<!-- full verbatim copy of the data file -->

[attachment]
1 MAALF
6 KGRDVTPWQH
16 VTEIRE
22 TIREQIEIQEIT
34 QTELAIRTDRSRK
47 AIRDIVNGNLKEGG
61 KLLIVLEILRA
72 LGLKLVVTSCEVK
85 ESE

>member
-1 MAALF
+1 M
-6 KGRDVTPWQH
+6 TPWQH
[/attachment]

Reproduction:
1 MAALF
6 KGRDVTPWQH
16 VTEIRE
22 TIREQIEIQEIT
34 QTELAIRTDRSRK
47 AIRDIVNGNLKEGG
61 KLLIVLEILRA
72 LGLKLVVTSCEVK
85 ESE

>member
-1 MAALF
+1 M
-6 KGRDVTPWQH
+6 TPWQH